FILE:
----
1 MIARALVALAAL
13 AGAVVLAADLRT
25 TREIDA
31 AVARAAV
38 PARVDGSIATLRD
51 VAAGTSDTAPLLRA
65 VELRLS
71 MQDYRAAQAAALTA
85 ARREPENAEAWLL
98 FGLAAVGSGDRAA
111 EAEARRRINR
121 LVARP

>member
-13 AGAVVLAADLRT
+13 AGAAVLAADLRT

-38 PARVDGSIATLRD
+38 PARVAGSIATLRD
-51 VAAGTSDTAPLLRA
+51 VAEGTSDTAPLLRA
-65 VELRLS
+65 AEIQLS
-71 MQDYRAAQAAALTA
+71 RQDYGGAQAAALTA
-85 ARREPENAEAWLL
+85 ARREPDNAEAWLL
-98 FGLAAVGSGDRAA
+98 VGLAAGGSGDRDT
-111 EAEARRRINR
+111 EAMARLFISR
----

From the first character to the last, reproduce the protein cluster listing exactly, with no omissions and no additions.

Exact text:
1 MIARALVALAAL
13 AGAVVLAADLRT
25 TREIDA
31 AVARAAV
38 PARVDGSIATLRD
51 VAAGTSDTAPLLRA
65 VELRLS
71 MQDYRAAQAAALTA
85 ARREPENAEAWLL
98 FGLAAVGSGDRAA
111 EAEARRRINR
121 LVARP

>member
-13 AGAVVLAADLRT
+13 AGAAVLAADLRT

-38 PARVDGSIATLRD
+38 PARVAGSIATLRD
-51 VAAGTSDTAPLLRA
+51 VAEGTSDTAPLLRA
-65 VELRLS
+65 AEIQLS
-71 MQDYRAAQAAALTA
+71 RQDYGGAQAAALTA
-85 ARREPENAEAWLL
+85 ARREPDNAEAWLL
-98 FGLAAVGSGDRAA
+98 VGLAAGGSGDRDT
-111 EAEARRRINR
+111 EAMARLFISR